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Hebrews 2:14-18 meaning

Christ became a human to save humankind from the power of sin and death. By becoming a human and liberating us, He now acts as a high priest. He knows and has experienced the temptations humans suffer, and He is available to help those who ask for it.

The Pauline Author says that  since the children share in flesh and blood, He [Jesus] Himself likewise also partook of the same flesh and blood (v 14). Jesus was fully human. That is why He can call us family (Hebrews 2:11). He took on everything that an earthly life had to offer: temptations, physical illnesses, hunger, thirst, exhaustion, and even death, in order to conquer Satan's greatest weapon: Death (Hebrews 4:15). 

Death was brought into the world through Satan tempting Eve and Adam to disobey God's only command (Genesis 3). This sin brought into the world both physical death as well as spiritual death (separation) from God. Because of Jesus's sacrifice, we no longer have to fear separation from God through our own deaths, because that sacrifice solidifies our future in eternity when we receive the gift of God through faith. 

Furthermore, Christ saves us from the power and fear of death, so that we do not have to live as slaves to sin in our daily lives. Jesus took on flesh and blood so that through death He might render powerless him who had the power of death, that is, the devil, and might free those who through fear of death were subject to slavery all their lives (vv 14-15)

Jesus took on flesh and blood, meaning He became human. He became human so that through death He might render powerless Satan, that is, the devil. Satan is he who had the power of death. The earlier part of this chapter quotes Psalm 8:4-6. In Psalm 8:2 it says that God appointed humans to reign over the earth, even though humans were initially made lower than the angels, for the purpose of silencing Satan, who is the enemy and avenger (Psalm 8:2).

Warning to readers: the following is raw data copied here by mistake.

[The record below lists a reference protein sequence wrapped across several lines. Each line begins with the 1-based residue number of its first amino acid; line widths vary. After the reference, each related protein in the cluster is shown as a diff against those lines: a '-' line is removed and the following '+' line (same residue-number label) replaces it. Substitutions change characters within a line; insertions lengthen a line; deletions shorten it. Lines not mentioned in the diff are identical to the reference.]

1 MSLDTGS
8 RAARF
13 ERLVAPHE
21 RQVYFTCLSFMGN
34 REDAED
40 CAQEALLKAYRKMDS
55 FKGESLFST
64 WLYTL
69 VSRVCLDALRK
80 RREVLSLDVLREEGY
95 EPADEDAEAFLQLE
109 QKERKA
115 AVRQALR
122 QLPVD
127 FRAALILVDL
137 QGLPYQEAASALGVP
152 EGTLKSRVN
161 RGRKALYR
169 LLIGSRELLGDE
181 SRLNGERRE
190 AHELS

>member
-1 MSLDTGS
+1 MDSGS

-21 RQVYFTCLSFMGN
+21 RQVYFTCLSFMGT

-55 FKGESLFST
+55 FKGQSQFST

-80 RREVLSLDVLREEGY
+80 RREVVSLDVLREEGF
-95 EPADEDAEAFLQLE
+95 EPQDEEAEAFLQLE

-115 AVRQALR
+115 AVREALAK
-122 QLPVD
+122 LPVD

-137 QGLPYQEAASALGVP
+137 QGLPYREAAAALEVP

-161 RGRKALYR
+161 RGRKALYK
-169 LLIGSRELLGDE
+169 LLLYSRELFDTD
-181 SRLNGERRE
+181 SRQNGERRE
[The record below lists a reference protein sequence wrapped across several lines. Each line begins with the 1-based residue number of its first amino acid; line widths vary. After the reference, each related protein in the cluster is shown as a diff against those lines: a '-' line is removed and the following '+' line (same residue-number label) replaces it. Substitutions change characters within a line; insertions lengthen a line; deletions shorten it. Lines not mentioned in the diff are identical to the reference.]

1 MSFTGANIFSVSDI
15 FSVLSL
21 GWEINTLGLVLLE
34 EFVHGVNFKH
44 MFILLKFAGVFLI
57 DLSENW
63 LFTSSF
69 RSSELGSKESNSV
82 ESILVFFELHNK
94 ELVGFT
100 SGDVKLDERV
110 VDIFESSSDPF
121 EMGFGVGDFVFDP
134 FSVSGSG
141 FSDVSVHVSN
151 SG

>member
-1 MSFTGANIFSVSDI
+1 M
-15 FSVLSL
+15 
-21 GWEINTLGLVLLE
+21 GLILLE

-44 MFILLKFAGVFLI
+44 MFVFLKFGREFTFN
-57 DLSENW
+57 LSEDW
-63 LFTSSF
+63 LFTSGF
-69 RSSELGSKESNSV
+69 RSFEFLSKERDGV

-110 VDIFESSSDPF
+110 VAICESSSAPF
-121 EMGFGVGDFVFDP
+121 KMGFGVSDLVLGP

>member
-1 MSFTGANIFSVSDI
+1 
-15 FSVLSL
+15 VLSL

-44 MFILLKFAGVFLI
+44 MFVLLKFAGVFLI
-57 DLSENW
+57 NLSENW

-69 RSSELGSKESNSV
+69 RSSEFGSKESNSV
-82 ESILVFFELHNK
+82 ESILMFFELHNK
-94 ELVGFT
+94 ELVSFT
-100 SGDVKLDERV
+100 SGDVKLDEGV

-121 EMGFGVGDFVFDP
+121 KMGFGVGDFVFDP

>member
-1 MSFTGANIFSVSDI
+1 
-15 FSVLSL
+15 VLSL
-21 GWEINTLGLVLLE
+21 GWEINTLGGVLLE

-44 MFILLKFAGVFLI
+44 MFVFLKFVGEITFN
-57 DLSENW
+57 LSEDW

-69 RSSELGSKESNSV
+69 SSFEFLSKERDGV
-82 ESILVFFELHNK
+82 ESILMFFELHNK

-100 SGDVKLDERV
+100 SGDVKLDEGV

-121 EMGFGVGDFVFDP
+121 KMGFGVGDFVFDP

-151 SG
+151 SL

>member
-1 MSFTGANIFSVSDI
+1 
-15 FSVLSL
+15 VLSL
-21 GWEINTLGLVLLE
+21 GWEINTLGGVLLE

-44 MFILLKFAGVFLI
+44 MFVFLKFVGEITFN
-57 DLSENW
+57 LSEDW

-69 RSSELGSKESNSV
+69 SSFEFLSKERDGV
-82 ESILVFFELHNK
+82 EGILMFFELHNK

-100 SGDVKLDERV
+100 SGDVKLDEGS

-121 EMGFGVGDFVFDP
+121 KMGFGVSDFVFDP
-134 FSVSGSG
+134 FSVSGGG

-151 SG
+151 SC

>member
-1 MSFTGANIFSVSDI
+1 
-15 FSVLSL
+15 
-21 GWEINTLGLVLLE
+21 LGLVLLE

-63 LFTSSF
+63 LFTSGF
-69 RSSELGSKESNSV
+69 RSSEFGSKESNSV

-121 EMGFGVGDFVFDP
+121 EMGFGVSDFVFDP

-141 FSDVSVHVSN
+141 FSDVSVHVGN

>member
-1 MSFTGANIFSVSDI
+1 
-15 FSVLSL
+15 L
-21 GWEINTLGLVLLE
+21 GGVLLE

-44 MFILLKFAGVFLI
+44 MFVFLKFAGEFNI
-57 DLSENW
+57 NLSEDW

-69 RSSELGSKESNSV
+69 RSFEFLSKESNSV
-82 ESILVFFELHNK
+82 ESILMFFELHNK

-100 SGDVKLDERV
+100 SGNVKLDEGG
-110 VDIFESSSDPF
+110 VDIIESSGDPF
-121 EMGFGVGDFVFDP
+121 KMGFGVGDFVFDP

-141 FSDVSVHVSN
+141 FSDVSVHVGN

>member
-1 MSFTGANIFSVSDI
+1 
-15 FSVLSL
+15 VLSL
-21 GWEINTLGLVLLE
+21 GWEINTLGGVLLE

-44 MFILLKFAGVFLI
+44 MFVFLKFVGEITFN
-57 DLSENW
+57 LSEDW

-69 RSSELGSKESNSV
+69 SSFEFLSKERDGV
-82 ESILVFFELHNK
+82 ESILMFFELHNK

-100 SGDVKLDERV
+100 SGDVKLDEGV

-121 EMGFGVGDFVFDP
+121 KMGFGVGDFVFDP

Even though Satan apparently gained authority to rule over the earth through inducing Adam and Eve to sin (John 12:31), through His obedience Jesus set free those who through fear of death were subject to slavery all their lives. This would apply to anyone who has received the free gift of eternal life through faith in Jesus (John 3:14-15). 

We can live free from the power of sin through the resurrection power of Jesus. Sin harms our abiding fellowship with God, but Jesus frees us from that loss of fellowship. This echoes what Paul wrote in Galatians 5:1: "It was for freedom that Christ set us free; therefore keep standing firm and do not be subject again to a yoke of slavery."

The Pauline Author notes that Jesus's redemptive mission was not intended to save the angels, so He did not take on the form of an angel. Rather Jesus took on the form of a human, again emphasizing the humanity of Christ: For assuredly He does not give help to angels, but He gives help to the descendant of Abraham (v 16). The point here is that Jesus became a man because He came to offer a path for mankind toward full restoration with God—a complete restoration back to our original design to reign over a harmonious earth. 

In doing so, Jesus became our high priest. Therefore, He had to be made like His brethren in all things, so that He might become a merciful and faithful high priest in things pertaining to God, to make propitiation for the sins of the people (v 17)